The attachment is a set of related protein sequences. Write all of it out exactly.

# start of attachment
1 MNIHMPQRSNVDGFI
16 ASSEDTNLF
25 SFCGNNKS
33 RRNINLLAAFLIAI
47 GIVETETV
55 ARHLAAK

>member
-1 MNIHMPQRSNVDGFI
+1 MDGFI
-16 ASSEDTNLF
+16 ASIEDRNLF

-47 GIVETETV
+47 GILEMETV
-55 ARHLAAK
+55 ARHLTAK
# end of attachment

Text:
1 MNIHMPQRSNVDGFI
16 ASSEDTNLF
25 SFCGNNKS
33 RRNINLLAAFLIAI
47 GIVETETV
55 ARHLAAK

>member
-1 MNIHMPQRSNVDGFI
+1 MDGFI
-16 ASSEDTNLF
+16 ASIEDRNLF

-47 GIVETETV
+47 GILEMETV
-55 ARHLAAK
+55 ARHLTAK